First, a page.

For the client-side code, apps for Office and SharePoint are built using web standards like HTML/HTML5, CSS/CSS3 and JavaScript. On the server-side, developers can use any language such as ASP.NET, C# or PHP. To deploy and host their apps, developers are also free to choose just about any hosting services: Windows Azure, IIS, LAMP or AWS.

Because apps are deployed on a web server or hosting services, and run in secure sandbox, they actually offer lots of advantages to users, developers and IT Pros. We have designed apps to improve forward compatibility to avoid future migration blockers, to support versioning to make it easier to update and maintain, and to run in isolated processes in order not to impact Office and SharePoint performances.

As we wanted to ease and streamline apps development and deployment in the cloud, we have built an integrated and enhanced development experience with Office 365, Visual Studio and Windows Azure.

 

Enhanced development experience in the cloud

If you want to get started building apps, you can go to dev.office.com and from there it will only take you about 15 minutes to not only have an instance of SharePoint, Exchange, and Office running, but you’ll also have your first “hello world” app installed and running. With the new Office 365 for developers offering, we really wanted to streamline the time it takes to go from 0-60 in terms of building and enabling developers to get started with their first app with just a few clicks. By now you might have already setup an Office 365 Enterprise Preview tenant which is also perfect. In that case you don’t need to get the developer offering; you can just install the tools in your existing tenant by following the same process as described here. That will give you a Developer Site as part of your Enterprise tenant (the difference between the Office 365 Developer and Enterprise offerings is the number of users supported: the Office 365 Developer is available for just one user).

As announced by Jason Zander and S. Somasegar in their respective articles Introducing “NAPA” Office 365 Development Tools and Office Development with Visual Studio 2012 and “Napa”, we also launched a new and powerful web-based development tool: “NAPA” Office 365 Development Tools. This tool is included as part of the Office 365 Developer offering and enables developers to build apps without installing anything on their machine, directly in the browser. This is actually the perfect example of a real world app for SharePoint.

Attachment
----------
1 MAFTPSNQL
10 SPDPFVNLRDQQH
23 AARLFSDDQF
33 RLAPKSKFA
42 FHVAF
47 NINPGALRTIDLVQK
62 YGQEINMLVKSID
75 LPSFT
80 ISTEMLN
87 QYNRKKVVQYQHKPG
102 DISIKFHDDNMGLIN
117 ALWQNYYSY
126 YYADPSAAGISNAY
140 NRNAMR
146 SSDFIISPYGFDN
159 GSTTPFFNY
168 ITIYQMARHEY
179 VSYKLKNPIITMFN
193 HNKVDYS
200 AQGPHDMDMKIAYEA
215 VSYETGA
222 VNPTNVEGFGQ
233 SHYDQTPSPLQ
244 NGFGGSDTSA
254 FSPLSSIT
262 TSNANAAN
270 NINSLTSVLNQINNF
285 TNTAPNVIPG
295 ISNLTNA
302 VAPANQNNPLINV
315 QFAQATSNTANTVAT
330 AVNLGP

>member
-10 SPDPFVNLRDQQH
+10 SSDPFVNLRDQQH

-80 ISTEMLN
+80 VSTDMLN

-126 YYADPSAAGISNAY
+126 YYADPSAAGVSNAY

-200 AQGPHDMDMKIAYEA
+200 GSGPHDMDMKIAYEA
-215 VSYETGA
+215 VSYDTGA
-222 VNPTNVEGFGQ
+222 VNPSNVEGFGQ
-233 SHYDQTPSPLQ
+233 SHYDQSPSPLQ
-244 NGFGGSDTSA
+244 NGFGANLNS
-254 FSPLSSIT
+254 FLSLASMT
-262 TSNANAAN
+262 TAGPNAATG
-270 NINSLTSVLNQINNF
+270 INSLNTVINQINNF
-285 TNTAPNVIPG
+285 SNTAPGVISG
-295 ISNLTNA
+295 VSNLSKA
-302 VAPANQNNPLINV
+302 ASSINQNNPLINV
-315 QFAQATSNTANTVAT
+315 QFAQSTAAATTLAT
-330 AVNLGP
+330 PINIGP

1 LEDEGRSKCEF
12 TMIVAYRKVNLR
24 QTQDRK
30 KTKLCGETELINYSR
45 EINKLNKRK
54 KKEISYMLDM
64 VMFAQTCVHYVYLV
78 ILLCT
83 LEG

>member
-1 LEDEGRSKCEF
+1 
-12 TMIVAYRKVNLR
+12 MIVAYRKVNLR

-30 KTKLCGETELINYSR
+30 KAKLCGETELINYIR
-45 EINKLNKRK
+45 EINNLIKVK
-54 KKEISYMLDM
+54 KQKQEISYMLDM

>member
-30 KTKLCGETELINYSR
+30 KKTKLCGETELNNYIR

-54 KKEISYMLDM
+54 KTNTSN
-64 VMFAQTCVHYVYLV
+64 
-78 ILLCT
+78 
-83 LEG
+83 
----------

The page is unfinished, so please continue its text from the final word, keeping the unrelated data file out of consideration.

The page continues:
NAPA: Office 265 Development Tools

 

From NAPA, developers can, in just one click, deploy their app to the cloud or open their projects in Visual Studio 2012 to continue to build their apps and do more. If you want to have your apps hosted in Azure, we have included templates to help you get started as part of Visual Studio 2012. That way, apps can be easily packaged and deployed to Windows Azure and leverage Windows Azure SQL Databases. You can learn more about Windows Azure and Office 365 integration in Scott Guthrie’s post.

 

A new developer center: dev.office.com

As part of this journey to improve the developer experience, we also launched a new developer center: http://dev.office.com that is dedicated to apps for Office and SharePoint. There, developers can learn more about apps, explore the concepts, sign-up for Office 365 Developers Preview, download tools and code samples and get trained.

Once their apps are ready, developers can publish apps directly to the Office Store from the Seller Dashboard. Think about this: the total user base of Office worldwide in over 1 billion users today. Currently, one copy of Office 2010 is sold every second. Of course, nobody knows what will happen with the new Office. All I can say is that we are pretty excited to give such an opportunity to our developer ecosystem thanks to the new Office Store. You can also read Vivek’s post The Office Store is now open! for more information about the Store.

 

 

Wrap up: Choice, Cloud, Consistency

As you can see now, one of our core principle was to open the platform to provide choice to developers while building apps for Office and SharePoint. We have designed this new model for the cloud. We actually call it the cloud app model. But we also wanted to provide consistency with on-premise solutions too. So that an app for SharePoint can be written once and still run the same way in Office 365 or SharePoint Server 2013 (on premises). Similarly, we wanted apps for Office to be built for the Office suite and not siloed by Office applications like today’s solutions. We wanted apps for Office to run seamlessly in the traditional desktop Office applications, or Win RT Office applications or Office Web Applications. This is our first step towards this model and I am really happy to share with you the progress we’ve made to modernize our existing and compelling platform, and improve the development experience.

Developers, please visit http://dev.office.com to learn more. Stay tuned in the new Apps for Office and SharePoint Blog for developers deep dives, and join the game right now by participating in the App Contest we just launched!

In our next post, we will talk more about how to manage those apps within an organization. Thank you for reading us!

- Brian Jones, Group Principal Program Manager
- Cyrielle Simeone, Product Marketing Manager